Sunday morning, November 10, Sean and I climbed into the car and turned left out of Cottonwood Campground. We headed down the final, westernmost eight miles of the Ross Maxwell Scenic Drive toward Santa Elena Canyon. The road curved through scrub land on a bench above the river’s floodplain, which was green with plant life below. A roadrunner ran across the road and then flew to some nearby branches.
Ross Maxwell Scenic Drive ends at the parking lot for Santa Elena Canyon Trail. In front of us loomed a massive miles-long uplift known as the Mesa de Anguila on the northern (American) side of the Rio Grande and the Sierra Ponce on the southern (Mexican) side. The uplift, which was formed by the Terlingua Fault at its base, is bisected by the 1,500-foot deep Santa Elena Canyon.
Sean and I flew from Chicago to El Paso on Friday evening, November 8, after work and after having both taken our gear to work that morning. There’s something fun about wearing a full backpacking pack on the CTA during the morning commute. I had been a bit nervous that our backpacks would surpass the 50-pound limit, but without water, they didn’t. It was the first time we’d checked our big packs.
In what has become a new tradition at O’Hare, we had dinner at Frontera Tortas. Complete with vacation-launching margaritas.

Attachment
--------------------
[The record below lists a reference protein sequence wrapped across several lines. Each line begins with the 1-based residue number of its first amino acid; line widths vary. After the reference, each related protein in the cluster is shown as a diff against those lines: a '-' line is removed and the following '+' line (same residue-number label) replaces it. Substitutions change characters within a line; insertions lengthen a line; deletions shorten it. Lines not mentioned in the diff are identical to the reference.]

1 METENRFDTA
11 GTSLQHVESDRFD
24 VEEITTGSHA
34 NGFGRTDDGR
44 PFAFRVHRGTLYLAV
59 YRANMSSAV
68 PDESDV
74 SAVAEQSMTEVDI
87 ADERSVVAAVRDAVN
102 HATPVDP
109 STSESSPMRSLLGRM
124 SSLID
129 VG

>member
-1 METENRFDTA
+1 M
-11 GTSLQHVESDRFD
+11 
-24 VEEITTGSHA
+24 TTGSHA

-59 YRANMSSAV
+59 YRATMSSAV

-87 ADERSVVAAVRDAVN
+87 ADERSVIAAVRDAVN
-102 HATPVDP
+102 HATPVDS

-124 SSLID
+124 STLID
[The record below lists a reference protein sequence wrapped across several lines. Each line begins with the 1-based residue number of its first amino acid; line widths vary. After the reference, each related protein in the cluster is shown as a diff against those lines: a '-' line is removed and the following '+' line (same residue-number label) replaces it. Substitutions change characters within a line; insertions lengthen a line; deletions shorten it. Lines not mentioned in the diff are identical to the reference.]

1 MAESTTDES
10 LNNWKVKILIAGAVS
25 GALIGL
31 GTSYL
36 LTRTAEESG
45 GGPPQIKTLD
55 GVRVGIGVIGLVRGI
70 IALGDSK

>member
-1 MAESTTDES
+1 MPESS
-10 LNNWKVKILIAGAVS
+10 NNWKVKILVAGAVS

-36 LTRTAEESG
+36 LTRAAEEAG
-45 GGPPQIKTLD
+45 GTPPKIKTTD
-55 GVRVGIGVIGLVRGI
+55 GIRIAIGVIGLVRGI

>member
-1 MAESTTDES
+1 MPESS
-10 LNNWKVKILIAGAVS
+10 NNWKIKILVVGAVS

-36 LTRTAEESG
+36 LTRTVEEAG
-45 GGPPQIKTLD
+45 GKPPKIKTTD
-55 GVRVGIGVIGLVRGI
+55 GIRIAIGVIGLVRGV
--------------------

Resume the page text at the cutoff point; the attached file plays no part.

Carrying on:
Big Bend National Park is massive. Established in 1944 on 801,163 acres along a great curve of the Rio Grande in far southwest Texas, it is larger than Yosemite. It contains hundreds of thousands of acres of Chihuahuan Desert as well as entire mountain ranges, canyons, mesas, and of course, the US side of the Rio Grande. The best, most famous description of the park is quoted in the Official Handbook, which I actually did not read until we returned from our trip. This poetic description of Big Bend is attributed to a 19th century Mexican cowboy:
Where the rainbows wait for the rain, and the big river is kept in a stone box, and water runs uphill and mountains float in the air, except at night when they go away to play with other mountains…
In the weeks leading up to our trip to Big Bend National Park, I’d quipped, “If you’d ever told me that I’d be excited to spend my 35th birthday in Texas, I’d have told you you were crazy.” My only previous experiences with the state involved sometimes lengthy layovers at Dallas-Fort Worth airport. Not the thing to spark the imagination.